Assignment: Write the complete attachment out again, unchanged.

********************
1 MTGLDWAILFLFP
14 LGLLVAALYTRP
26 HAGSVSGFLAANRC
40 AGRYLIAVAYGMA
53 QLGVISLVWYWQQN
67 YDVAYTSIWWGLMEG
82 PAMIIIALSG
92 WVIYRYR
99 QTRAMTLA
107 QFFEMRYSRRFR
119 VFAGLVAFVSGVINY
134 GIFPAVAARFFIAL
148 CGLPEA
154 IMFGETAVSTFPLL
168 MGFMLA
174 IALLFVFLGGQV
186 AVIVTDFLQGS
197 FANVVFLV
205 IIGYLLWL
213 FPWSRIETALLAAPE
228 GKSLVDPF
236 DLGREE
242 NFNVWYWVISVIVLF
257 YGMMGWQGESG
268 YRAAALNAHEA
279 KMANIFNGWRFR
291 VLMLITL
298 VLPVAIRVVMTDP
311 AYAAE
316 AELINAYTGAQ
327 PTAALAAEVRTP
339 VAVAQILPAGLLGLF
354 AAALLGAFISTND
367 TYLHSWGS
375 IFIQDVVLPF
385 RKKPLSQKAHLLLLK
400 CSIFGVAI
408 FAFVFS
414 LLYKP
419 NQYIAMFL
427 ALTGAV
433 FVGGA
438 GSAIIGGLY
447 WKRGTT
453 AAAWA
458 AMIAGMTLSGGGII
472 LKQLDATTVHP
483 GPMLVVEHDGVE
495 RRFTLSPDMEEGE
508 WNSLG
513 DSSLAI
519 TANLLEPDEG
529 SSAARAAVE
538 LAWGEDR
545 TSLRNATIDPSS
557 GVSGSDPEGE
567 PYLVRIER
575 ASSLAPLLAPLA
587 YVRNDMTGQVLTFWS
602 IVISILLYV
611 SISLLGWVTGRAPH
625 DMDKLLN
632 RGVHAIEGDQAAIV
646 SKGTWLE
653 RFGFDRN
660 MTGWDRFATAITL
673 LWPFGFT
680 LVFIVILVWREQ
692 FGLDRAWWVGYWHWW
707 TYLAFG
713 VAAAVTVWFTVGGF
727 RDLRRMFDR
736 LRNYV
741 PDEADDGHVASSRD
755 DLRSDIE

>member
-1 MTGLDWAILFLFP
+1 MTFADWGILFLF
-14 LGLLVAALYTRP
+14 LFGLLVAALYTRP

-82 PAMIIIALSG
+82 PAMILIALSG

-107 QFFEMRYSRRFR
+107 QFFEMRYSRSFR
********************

1 MTGLDWAILFLFP
14 LGLLVAALYTRP
26 HAGSVSGFLAANRC
40 AGRYLIAVAYGMA
53 QLGVISLVWYWQQN
67 YDVAYTSIWWGLMEG
82 PAMIIIALSG
92 WVIYRYR
99 QTRAMTLA
107 QFFEMRYSRRFR
119 VFAGLVAFVSGVINY
134 GIFPAVAARFFIAL
148 CGLPEA
154 IMFGETAVSTFPLL
168 MGFMLA
174 IALLFVFLGGQV
186 AVIVTDFLQGS
197 FANVVFLV
205 IIGYLLWL
213 FPWSRIETALLAAPE
228 GKSLVDPF
236 DLGREE
242 NFNVWYWVISVIVLF
257 YGMMGWQGESG
268 YRAAALNAHEA
279 KMANIFNGWRFR
291 VLMLITL
298 VLPVAIRVVMTDP
311 AYAAE
316 AELINAYTGAQ
327 PTAALAAEVRTP
339 VAVAQILPAGLLGLF
354 AAALLGAFISTND
367 TYLHSWGS
375 IFIQDVVLPF
385 RKKPLSQKAHLLLLK
400 CSIFGVAI
408 FAFVFS
414 LLYKP
419 NQYIAMFL
427 ALTGAV
433 FVGGA
438 GSAIIGGLY
447 WKRGTT
453 AAAWA
458 AMIAGMTLSGGGII
472 LKQLDATTVHP
483 GPMLVVEHDGVE
495 RRFTLSPDMEEGE
508 WNSLG
513 DSSLAI
519 TANLLEPDEG
529 SSAARAAVE
538 LAWGEDR
545 TSLRNATIDPSS
557 GVSGSDPEGE
567 PYLVRIER
575 ASSLAPLLAPLA
587 YVRNDMTGQVLTFWS
602 IVISILLYV
611 SISLLGWVTGRAPH
625 DMDKLLN
632 RGVHAIEGDQAAIV
646 SKGTWLE
653 RFGFDRN
660 MTGWDRFATAITL
673 LWPFGFT
680 LVFIVILVWREQ
692 FGLDRAWWVGYWHWW
707 TYLAFG
713 VAAAVTVWFTVGGF
727 RDLRRMFDR
736 LRNYV
741 PDEADDGHVASSRD
755 DLRSDIE

>member
-1 MTGLDWAILFLFP
+1 MTFADWGILFLF
-14 LGLLVAALYTRP
+14 LFGLLVAALYTRP

-82 PAMIIIALSG
+82 PAMILIALSG

-107 QFFEMRYSRRFR
+107 QFFEMRYSRSFR